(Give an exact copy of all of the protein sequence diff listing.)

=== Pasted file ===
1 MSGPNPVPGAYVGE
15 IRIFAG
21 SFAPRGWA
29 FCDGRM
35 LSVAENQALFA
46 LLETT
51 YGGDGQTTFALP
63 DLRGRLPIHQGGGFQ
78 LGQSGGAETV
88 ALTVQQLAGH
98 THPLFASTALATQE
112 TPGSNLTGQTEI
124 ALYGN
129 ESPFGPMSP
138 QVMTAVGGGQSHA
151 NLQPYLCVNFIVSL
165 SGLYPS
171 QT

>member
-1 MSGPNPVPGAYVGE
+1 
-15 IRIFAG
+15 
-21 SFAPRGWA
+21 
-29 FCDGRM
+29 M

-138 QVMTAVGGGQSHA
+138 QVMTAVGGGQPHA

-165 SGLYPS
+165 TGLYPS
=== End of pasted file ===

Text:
1 MSGPNPVPGAYVGE
15 IRIFAG
21 SFAPRGWA
29 FCDGRM
35 LSVAENQALFA
46 LLETT
51 YGGDGQTTFALP
63 DLRGRLPIHQGGGFQ
78 LGQSGGAETV
88 ALTVQQLAGH
98 THPLFASTALATQE
112 TPGSNLTGQTEI
124 ALYGN
129 ESPFGPMSP
138 QVMTAVGGGQSHA
151 NLQPYLCVNFIVSL
165 SGLYPS
171 QT

>member
-1 MSGPNPVPGAYVGE
+1 
-15 IRIFAG
+15 
-21 SFAPRGWA
+21 
-29 FCDGRM
+29 M

-138 QVMTAVGGGQSHA
+138 QVMTAVGGGQPHA

-165 SGLYPS
+165 TGLYPS